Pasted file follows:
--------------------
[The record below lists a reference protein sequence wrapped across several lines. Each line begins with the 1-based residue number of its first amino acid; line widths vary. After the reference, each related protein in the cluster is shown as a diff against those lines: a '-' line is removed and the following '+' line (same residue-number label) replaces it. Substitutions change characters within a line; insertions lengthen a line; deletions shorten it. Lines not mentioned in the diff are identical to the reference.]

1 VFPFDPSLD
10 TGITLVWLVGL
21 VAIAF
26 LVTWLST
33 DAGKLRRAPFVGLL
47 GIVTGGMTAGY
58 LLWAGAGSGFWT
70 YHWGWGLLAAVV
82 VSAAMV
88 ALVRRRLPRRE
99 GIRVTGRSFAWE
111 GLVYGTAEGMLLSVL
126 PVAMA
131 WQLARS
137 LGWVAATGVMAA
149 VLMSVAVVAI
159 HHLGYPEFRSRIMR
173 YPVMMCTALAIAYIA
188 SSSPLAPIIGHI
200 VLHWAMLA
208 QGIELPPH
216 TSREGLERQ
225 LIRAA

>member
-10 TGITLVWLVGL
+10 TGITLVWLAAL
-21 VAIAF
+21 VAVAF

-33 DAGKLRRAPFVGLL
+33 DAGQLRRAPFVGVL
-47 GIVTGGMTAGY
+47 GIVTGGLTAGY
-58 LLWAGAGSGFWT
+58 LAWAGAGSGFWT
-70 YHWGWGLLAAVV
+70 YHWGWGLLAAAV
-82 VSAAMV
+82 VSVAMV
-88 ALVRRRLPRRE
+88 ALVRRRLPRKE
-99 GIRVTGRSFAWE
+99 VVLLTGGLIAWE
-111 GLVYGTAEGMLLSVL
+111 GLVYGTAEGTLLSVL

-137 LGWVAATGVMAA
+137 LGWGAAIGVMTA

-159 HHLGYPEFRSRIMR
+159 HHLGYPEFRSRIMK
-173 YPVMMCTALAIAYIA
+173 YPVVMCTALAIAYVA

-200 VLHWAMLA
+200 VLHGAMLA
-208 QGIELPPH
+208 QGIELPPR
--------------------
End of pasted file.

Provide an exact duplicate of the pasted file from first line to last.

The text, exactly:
[The record below lists a reference protein sequence wrapped across several lines. Each line begins with the 1-based residue number of its first amino acid; line widths vary. After the reference, each related protein in the cluster is shown as a diff against those lines: a '-' line is removed and the following '+' line (same residue-number label) replaces it. Substitutions change characters within a line; insertions lengthen a line; deletions shorten it. Lines not mentioned in the diff are identical to the reference.]

1 VFPFDPSLD
10 TGITLVWLVGL
21 VAIAF
26 LVTWLST
33 DAGKLRRAPFVGLL
47 GIVTGGMTAGY
58 LLWAGAGSGFWT
70 YHWGWGLLAAVV
82 VSAAMV
88 ALVRRRLPRRE
99 GIRVTGRSFAWE
111 GLVYGTAEGMLLSVL
126 PVAMA
131 WQLARS
137 LGWVAATGVMAA
149 VLMSVAVVAI
159 HHLGYPEFRSRIMR
173 YPVMMCTALAIAYIA
188 SSSPLAPIIGHI
200 VLHWAMLA
208 QGIELPPH
216 TSREGLERQ
225 LIRAA

>member
-10 TGITLVWLVGL
+10 TGITLVWLAAL
-21 VAIAF
+21 VAVAF

-33 DAGKLRRAPFVGLL
+33 DAGQLRRAPFVGVL
-47 GIVTGGMTAGY
+47 GIVTGGLTAGY
-58 LLWAGAGSGFWT
+58 LAWAGAGSGFWT
-70 YHWGWGLLAAVV
+70 YHWGWGLLAAAV
-82 VSAAMV
+82 VSVAMV
-88 ALVRRRLPRRE
+88 ALVRRRLPRKE
-99 GIRVTGRSFAWE
+99 VVLLTGGLIAWE
-111 GLVYGTAEGMLLSVL
+111 GLVYGTAEGTLLSVL

-137 LGWVAATGVMAA
+137 LGWGAAIGVMTA

-159 HHLGYPEFRSRIMR
+159 HHLGYPEFRSRIMK
-173 YPVMMCTALAIAYIA
+173 YPVVMCTALAIAYVA

-200 VLHWAMLA
+200 VLHGAMLA
-208 QGIELPPH
+208 QGIELPPR